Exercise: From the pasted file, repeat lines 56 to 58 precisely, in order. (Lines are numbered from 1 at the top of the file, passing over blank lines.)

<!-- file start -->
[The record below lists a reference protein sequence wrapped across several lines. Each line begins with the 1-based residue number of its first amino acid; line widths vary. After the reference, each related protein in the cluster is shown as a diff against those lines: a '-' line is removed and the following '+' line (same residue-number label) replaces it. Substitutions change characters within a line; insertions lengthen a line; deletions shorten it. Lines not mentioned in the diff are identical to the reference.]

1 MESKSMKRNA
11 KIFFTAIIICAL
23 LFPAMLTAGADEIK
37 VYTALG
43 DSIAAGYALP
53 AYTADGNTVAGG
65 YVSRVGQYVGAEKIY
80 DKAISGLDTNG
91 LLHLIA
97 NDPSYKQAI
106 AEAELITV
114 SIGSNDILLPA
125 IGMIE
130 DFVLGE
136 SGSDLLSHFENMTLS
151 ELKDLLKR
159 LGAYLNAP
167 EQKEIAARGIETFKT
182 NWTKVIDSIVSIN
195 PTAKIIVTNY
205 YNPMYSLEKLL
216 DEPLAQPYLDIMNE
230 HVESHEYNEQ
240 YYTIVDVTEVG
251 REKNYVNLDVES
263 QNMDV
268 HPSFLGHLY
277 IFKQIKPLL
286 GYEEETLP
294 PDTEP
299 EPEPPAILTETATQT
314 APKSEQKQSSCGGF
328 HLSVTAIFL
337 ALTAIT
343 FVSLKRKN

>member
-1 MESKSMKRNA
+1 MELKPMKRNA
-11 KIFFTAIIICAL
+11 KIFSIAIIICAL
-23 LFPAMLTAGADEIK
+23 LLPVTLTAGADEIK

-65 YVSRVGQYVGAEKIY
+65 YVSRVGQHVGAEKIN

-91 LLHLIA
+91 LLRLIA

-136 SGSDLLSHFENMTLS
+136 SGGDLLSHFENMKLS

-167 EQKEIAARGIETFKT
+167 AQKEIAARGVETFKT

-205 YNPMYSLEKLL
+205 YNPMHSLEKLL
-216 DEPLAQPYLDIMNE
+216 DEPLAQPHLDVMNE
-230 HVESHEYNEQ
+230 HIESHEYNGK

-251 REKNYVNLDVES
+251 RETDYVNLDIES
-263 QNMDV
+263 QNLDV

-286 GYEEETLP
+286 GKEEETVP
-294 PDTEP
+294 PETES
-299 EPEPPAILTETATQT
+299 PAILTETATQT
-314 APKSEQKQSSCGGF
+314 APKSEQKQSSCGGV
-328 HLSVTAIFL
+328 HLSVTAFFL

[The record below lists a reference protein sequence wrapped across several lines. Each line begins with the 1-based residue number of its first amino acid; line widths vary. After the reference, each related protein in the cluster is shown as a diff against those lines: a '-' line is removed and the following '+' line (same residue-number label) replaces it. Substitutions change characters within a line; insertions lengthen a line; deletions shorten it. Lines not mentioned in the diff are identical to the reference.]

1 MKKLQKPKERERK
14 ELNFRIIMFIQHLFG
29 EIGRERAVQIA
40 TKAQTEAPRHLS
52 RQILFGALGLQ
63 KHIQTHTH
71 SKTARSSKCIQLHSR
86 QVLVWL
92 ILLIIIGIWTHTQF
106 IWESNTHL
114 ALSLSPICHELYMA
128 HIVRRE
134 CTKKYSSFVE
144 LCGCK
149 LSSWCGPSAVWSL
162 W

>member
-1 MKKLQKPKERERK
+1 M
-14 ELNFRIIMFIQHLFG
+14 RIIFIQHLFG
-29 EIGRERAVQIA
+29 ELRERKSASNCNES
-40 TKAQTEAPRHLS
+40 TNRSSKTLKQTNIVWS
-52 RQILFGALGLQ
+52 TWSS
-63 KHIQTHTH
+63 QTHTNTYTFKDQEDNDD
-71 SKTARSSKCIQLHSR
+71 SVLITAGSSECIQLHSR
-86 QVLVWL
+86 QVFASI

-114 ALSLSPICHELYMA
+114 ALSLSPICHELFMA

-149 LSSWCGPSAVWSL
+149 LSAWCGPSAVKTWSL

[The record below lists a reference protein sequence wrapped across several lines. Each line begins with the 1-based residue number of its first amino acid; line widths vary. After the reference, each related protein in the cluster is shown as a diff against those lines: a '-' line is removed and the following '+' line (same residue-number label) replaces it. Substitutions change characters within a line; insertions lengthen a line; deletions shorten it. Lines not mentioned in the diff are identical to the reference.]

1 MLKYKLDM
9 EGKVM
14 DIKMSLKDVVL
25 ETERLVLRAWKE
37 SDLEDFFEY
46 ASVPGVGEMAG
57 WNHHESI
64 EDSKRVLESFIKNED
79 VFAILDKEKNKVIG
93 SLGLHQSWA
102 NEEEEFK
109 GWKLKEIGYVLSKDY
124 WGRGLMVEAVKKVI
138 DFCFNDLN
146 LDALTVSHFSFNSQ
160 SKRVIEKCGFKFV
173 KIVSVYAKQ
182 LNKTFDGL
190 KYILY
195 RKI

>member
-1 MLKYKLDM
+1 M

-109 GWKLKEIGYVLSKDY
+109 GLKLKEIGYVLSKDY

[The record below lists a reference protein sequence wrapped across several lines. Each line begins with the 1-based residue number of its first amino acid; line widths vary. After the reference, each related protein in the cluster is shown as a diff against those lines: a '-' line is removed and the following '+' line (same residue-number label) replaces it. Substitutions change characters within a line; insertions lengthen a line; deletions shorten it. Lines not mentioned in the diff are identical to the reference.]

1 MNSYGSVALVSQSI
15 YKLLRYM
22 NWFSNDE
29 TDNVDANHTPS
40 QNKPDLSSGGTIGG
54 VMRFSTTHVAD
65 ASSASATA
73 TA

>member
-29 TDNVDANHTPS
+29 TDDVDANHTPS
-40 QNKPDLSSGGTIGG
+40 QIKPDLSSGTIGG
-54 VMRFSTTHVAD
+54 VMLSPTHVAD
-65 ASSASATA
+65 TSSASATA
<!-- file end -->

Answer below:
-230 HVESHEYNEQ
+230 HIESHEYNGK

-251 REKNYVNLDVES